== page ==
A controversial new Middle East oil law could lead to the “disintegration” of Iraq as a nation state. Two of the region’s most respected commentators, including the co-author of the new Iraq Oil Law and a former oil minister, have each expressed their “gravest concern” at what they believe could happen within their country if the law is approved in its current form. In the hard hitting documentary Iraq: Mixing Oil & Blood - wich is presented by Samah El-Shaha - former oil minister Isam Al-Chalabi, says the Oil Law is “ambiguous and unclear.” (9 March 2007)
RAI video Use of Napalm by the US Army in Fallujah (November 2005)
Spanischer Richter fordert, die Verantwortlichen der Irakinvasion wegen Kriegsverbrechen anzuklagen. Von Vicky Short (18. April 2007) aus dem Englischen (Spanish Judge calls for architects of Iraq invasion to be tried for war crimes) (27. März 2007) - Original Text also avialable at: http://bellaciao.org/en/article.php3?id_article=14609
Confessions of a Torturer:The story of U.S. Army interrogator Tony Lagouranis. (14 March 2007) + Are we experiencing the last days of Constitutional rule? (March 18th, 2007). By Paul Craig Roberts
German court declares Iraq war violated international law. By Justus Leicht (27 September 2005) "Just a few weeks ago, a highly significant judicial decision was handed down by the German Federal Administrative Court but barely mentioned in the German media. With careful reasoning, the judges ruled that the assault launched by the United States and its allies against Iraq was a clear war of aggression that violated international law..." - A Reminder
Four Years of War in Iraq. (18 March 2007)
The betrayal of British fighting men & women. The son of a military family Pte Johnathon Dany Wysoczan. The Independent. By Terri Judd, Sophie Goodchild, Andrew Johnson, Lauren Veevers and Kim Sengupta. (11 March 2007)
Blair is called to account over abandoned troops. The Independent. By Terri Judd, Sophie Goodchild and Andrew Johnson (11 March 2007)
Global Realignment and the Decline of the Superpower. By Mike Whitney (9 March 2007.)
Heading for the exit | Iraq | Guardian Unlimited. 1 March 2007. "The announcement that the US will participate in talks with Iran and Syria on the future of Iraq came as something of a surprise. U-turn was the phrase that came to mind, even to those versed in the history of the Pentagon's policy lurches. But today's Guardian report may explain why US diplomats are preparing to sit down with the representatives of two regimes that they have hitherto accused of destabilising Iraq. A group of officers advising General David Petraeus, the warrior-scholar sent in to quell the insurgency in Baghdad and Anbar province, has concluded that US forces have six months to win the war; otherwise it faces the prospect of defeat and withdrawal.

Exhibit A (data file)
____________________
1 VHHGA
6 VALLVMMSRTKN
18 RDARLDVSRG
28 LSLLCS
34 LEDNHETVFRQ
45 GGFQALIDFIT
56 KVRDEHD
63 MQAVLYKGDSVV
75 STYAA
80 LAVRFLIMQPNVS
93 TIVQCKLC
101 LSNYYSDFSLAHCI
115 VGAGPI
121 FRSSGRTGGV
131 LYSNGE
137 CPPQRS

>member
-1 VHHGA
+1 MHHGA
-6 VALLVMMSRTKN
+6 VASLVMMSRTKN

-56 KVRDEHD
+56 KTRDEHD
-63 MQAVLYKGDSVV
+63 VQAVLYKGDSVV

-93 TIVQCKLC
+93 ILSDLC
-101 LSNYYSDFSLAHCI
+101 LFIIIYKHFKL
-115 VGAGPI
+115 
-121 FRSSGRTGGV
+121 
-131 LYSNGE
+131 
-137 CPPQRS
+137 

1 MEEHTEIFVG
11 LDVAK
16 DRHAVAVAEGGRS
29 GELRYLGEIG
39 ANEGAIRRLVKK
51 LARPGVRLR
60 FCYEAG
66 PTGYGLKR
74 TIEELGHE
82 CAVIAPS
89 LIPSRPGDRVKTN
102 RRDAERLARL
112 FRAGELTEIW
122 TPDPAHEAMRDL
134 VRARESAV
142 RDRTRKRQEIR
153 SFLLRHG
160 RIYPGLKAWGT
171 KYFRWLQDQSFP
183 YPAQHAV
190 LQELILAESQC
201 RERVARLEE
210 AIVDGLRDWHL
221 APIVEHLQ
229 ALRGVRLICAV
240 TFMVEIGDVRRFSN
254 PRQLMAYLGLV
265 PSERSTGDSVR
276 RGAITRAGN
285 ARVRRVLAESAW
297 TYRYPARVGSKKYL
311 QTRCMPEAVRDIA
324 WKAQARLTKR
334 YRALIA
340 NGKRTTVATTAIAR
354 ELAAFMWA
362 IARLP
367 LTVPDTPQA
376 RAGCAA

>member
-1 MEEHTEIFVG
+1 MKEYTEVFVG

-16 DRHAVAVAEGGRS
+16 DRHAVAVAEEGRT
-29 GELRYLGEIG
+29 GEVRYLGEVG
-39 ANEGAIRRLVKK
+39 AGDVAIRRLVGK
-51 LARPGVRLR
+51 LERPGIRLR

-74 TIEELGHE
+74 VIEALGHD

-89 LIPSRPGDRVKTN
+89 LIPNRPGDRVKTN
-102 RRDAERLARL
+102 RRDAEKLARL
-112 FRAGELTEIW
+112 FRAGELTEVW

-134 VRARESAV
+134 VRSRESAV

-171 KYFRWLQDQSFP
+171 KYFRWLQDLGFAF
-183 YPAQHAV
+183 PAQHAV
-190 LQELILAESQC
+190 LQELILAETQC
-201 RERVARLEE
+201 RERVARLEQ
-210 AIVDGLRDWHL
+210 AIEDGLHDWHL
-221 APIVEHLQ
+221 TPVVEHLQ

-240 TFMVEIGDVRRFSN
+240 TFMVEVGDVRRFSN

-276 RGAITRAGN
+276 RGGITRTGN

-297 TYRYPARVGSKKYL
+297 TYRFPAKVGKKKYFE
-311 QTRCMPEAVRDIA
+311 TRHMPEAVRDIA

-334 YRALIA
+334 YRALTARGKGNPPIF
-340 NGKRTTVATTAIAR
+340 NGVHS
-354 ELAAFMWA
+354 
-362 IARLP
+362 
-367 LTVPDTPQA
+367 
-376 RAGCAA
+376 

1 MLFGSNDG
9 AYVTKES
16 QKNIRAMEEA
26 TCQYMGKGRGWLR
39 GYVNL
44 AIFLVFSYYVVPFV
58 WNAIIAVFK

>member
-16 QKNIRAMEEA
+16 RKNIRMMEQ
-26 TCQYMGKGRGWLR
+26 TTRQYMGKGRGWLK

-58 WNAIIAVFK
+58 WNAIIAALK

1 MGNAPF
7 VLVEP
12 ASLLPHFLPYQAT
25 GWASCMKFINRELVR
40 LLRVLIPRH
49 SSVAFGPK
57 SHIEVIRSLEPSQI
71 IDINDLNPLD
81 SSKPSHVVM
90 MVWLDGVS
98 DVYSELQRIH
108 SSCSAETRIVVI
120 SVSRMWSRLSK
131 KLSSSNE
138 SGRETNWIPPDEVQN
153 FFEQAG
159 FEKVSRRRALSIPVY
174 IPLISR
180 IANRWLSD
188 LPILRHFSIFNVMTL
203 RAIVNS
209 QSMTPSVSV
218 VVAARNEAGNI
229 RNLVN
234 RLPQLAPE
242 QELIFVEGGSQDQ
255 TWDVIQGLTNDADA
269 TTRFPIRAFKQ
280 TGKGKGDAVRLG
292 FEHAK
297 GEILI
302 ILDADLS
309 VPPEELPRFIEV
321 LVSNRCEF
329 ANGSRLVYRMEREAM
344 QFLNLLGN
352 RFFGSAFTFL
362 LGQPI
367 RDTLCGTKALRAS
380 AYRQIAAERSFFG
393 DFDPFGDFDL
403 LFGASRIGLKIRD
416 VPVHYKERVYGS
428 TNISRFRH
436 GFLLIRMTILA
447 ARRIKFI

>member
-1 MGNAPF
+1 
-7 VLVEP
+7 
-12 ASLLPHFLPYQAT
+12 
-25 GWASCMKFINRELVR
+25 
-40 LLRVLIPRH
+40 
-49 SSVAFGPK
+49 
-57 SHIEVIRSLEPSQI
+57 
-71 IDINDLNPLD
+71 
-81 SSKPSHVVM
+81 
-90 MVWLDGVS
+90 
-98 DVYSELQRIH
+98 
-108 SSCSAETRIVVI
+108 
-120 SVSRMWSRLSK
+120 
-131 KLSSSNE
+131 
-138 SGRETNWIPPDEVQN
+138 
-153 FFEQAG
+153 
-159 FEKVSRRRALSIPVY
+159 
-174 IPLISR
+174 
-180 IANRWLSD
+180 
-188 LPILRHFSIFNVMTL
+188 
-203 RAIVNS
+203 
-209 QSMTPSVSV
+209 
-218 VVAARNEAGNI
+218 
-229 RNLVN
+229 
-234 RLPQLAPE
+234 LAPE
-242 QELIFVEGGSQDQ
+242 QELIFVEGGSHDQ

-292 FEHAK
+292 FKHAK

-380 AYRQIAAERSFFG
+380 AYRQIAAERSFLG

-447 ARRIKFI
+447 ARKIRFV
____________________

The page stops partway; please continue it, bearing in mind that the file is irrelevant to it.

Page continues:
This was always a needless, immoral war. Yet still they won't admit it. Guardian Unlimited. 26 February 2007 "The invasion of Iraq was foolish, illegal and finally catastrophic. The only people who seem not to know this are our rulers."
Impeach07- For Immediate Release: February 22, 2007 : A growing network of organizations and individuals has launched a new campaign to pursue the immediate impeachment of George Bush and Dick Cheney through widespread public protest, creative dissent, media activism, education, and coordinated lobbying. Members of the Impeach07 campaign believe that Bush and Cheney have committed high crimes and misdemeanors, including - among many others - misleading the nation into an aggressive war, spying in open violation of the law, and sanctioning the use of torture. The campaign is demanding that Congress Members hold Cheney and Bush accountable through the Constitutional remedy of impeachment." See also: Impeach the President - The Case Against Bush and Cheney, Seven Stories Press
AlterNet: Assassinations, Terrorist Strikes and Ethnic Cleansing: Bush's Shadow War in Iraq. 15 February 2007. "The constant sectarian violence in Iraq is not purely of domestic origin -- much of it is directed by covert U.S. and British military: Here is Bush's other war in Iraq."
TOP SECRET POLO STEP - Iraq War Plan Assumed Only 5,000 U.S. Troops Still There by December 2006 - Washington D.C., February 14, 2007 - The U.S. Central Command's war plan for invading Iraq postulated in August 2002 that the U.S. would have only 5,000 troops left in Iraq as of December 2006, according to the Command's PowerPoint briefing slides, which were obtained through the Freedom of Information Act and are posted on the Web by the National Security Archive (www.nsarchive.org).
"We're Taking Down Seven Countries in Five Years": A Regime Change Checklist by Gary Leupp. By Gary Leupp. 17 January 2007